Lisa Ryan: Yeah. And as somebody who is a native Clevelander, I've actually never lived outside Cuyahoga County - completely by choice. I like to joke about the fact that my husband has lived in both Cuyahoga AND Summit Counties.
Jay Foran: So he's a man of the world.
Lisa Ryan: Yeah, my whole family has flown the coop and lives across the country. But, for my husband, Scott and me, it's such a pleasure to see the expansion of people discovering the secret gem that we have here in Cleveland.
Jay Foran: Some of our best, most loyal residents have lived in New York or Boston, San Francisco, Atlanta, all these exciting places they're exciting. I love San Francisco. How could you not, right. Right, like I was traveling the west coast in great cities, but at the same time, I thought about what is offered here. It called me home. I think about how much house I can get from my money, how far my dollar goes, how many things my family can enjoy due to being here are just greater than any of the other places that I played.
Lisa Ryan: So what do you think about what you've seen the economic development future looks like for Northeast Ohio?
Jay Foran: I think it's incredibly bright. I'm very encouraged. I am in the latter stages of my career; I won't be doing this for that many more years but in many ways. I wish I could be part of it 10 years from now. Because I've been at it for almost 15 years, when I first went out to talk to companies in Silicon Valley or Japan or other parts of the world. I spoke about Northeast Ohio or Cleveland Akron and there was a little concern because of what they had heard about the area. Well, I have seen over those 15 years that change dramatically.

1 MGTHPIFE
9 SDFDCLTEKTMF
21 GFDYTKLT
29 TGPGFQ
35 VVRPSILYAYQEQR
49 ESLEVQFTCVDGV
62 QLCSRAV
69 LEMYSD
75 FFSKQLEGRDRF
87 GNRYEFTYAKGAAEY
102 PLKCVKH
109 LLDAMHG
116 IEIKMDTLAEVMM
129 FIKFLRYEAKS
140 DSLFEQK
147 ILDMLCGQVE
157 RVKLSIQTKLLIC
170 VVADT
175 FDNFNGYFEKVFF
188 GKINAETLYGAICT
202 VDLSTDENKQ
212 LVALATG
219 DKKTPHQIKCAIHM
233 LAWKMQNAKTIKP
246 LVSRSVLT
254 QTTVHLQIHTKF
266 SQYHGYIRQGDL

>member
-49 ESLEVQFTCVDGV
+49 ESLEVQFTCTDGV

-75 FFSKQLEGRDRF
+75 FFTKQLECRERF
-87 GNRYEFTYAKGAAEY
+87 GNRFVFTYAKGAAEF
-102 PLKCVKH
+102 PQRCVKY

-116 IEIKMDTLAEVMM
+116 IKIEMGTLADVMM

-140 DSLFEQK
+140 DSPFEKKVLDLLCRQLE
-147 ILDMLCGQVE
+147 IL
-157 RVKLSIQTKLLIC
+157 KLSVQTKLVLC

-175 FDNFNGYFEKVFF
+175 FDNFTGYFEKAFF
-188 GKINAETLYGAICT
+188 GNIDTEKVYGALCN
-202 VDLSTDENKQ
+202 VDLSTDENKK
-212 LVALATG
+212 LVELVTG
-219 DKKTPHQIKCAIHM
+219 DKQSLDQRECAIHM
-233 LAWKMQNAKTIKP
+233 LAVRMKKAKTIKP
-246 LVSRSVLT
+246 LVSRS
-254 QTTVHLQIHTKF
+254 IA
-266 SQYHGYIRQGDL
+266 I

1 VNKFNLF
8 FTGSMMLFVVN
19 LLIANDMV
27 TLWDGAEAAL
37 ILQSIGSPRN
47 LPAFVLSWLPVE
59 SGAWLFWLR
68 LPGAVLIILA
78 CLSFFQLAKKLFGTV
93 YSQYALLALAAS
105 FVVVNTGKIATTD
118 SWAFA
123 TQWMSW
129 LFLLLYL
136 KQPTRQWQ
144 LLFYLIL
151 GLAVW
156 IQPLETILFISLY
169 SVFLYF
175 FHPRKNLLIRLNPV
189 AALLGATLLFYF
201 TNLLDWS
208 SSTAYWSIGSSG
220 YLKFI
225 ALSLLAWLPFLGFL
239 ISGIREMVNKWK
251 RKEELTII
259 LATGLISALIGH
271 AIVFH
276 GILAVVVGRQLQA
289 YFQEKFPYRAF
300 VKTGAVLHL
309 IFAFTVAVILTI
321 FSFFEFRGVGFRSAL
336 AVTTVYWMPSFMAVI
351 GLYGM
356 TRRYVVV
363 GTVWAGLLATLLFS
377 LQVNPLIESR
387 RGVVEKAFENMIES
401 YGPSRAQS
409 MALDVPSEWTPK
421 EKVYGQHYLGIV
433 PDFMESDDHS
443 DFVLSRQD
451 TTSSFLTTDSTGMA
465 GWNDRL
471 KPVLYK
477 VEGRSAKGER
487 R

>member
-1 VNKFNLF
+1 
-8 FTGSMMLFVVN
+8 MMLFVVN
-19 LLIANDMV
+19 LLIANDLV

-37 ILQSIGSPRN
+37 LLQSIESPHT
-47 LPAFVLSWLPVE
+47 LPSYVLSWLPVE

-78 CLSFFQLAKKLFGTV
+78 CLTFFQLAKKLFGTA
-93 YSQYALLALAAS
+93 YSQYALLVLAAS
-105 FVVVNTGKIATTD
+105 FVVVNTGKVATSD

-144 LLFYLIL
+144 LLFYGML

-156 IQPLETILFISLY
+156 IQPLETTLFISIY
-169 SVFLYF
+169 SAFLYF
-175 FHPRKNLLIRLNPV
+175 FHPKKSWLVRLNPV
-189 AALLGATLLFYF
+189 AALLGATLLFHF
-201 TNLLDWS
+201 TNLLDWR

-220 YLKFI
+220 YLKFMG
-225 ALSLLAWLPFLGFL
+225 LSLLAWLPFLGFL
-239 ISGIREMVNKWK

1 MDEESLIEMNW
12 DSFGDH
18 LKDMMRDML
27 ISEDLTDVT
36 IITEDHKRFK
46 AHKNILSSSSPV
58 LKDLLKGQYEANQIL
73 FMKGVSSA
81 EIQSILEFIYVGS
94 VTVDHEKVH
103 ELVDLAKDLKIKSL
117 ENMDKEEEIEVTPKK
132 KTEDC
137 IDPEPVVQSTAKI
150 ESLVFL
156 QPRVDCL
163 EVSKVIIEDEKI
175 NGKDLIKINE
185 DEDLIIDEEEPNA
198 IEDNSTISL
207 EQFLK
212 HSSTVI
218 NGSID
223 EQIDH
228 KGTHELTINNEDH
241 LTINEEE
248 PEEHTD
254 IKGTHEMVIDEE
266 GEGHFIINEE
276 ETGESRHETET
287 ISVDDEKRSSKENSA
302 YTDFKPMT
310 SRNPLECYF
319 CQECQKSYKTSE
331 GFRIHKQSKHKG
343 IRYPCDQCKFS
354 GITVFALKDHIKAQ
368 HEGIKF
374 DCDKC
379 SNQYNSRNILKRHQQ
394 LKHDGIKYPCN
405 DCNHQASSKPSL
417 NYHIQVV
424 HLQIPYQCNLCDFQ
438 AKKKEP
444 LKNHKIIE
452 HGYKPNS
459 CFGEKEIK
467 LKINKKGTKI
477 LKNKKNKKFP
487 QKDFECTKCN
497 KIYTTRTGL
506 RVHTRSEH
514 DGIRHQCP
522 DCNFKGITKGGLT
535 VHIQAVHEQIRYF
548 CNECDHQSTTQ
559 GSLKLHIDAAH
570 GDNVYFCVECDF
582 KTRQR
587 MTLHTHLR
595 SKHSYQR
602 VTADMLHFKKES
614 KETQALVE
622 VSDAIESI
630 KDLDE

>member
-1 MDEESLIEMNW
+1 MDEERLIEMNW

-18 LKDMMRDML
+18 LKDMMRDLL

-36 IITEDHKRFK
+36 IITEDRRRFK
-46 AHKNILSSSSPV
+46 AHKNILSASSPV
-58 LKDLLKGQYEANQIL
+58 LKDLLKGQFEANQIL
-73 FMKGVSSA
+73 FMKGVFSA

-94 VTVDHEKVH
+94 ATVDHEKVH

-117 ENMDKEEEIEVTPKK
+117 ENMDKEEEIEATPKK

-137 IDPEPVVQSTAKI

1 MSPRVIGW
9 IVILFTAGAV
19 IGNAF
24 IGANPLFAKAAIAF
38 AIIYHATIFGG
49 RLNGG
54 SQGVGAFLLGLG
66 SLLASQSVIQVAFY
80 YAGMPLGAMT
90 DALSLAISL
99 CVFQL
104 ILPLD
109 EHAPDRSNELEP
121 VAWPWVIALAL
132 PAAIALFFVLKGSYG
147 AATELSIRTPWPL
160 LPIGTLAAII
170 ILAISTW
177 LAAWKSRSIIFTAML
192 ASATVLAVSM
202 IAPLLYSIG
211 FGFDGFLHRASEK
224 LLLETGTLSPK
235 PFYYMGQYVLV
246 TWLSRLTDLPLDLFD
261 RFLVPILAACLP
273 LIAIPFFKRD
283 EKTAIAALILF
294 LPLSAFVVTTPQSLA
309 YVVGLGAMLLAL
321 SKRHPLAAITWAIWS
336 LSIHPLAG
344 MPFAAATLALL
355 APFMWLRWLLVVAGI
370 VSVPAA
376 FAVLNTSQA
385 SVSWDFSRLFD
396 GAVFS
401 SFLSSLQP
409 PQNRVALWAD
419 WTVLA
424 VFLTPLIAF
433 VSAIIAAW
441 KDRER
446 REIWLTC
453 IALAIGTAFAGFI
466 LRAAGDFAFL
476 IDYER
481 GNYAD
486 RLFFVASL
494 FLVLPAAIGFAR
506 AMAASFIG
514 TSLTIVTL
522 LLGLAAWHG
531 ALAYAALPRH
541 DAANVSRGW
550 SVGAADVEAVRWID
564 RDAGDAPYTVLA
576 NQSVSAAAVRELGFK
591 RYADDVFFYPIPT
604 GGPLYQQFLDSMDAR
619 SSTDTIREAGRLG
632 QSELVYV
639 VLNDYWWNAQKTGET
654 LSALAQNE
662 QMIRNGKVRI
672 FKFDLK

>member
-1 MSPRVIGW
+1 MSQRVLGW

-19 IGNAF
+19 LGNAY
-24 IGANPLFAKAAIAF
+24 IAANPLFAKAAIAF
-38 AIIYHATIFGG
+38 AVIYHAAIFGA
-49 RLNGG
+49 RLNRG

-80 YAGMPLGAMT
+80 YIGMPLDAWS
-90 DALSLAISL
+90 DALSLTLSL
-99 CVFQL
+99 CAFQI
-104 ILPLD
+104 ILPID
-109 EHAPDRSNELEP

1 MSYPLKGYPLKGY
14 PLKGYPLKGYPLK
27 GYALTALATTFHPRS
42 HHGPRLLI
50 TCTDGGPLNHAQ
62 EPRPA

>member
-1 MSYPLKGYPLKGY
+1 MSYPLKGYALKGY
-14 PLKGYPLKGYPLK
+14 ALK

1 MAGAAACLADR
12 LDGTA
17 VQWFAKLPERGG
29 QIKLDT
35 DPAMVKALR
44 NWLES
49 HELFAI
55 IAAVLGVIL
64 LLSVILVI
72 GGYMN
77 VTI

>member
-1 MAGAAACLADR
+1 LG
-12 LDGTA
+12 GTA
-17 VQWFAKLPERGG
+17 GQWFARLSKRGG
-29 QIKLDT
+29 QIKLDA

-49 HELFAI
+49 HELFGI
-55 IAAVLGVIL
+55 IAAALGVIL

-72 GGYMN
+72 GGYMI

I'm not saying that the world knows everything they need to know about Northeast Ohio; there's still a huge opportunity there. And that's where a lot of our emphasis going to be is helping people understand the narrative. But I can tell you that the shade is much further up than it needs to be to bring Cleveland Northeast Ohio.
And again, I think there's a lot of things going on on the ground. Whether it's University Circle or what's happening in Akron Canton and Youngstown, there's a lot of activity. Companies are succeeding.
We're just in a great location that's always going to serve as well. And some of the movement towards remote workforce as a result of the pandemic, I think we're going to serve this region. Well, when it comes to attracting and retaining talent, which is usually for most companies' minds.
Lisa Ryan: So when it comes aside the fact of picking up your business and moving to northeast Ohio to increase business or have a more successful business. What are some of the things that you're seeing with the manufacturers you're working with that they're doing really well?
Jay Foran: Well, there are many manufacturers in Northeast Ohio - 7700 to be exact - 97% of them would be what we consider a small or medium-sized enterprise. I see them doing exceptionally well in providing a workplace that allows for additional responsibility and personal growth. Training. Most of these organizations have strong, very solid processes in place. A strong example is just how Northeast Ohio responded to the pandemic's onset back in March of 2020. It was determined that manufacturing was essential. And you saw leadership from these companies that were so impressive and the response of the workforce. The employees were providing our society at a critical time.
I think in many ways, it was somewhat of a renaissance for manufacturing. It really brought to the surface just how critical, how valuable manufacturing is, and just how strong our region is.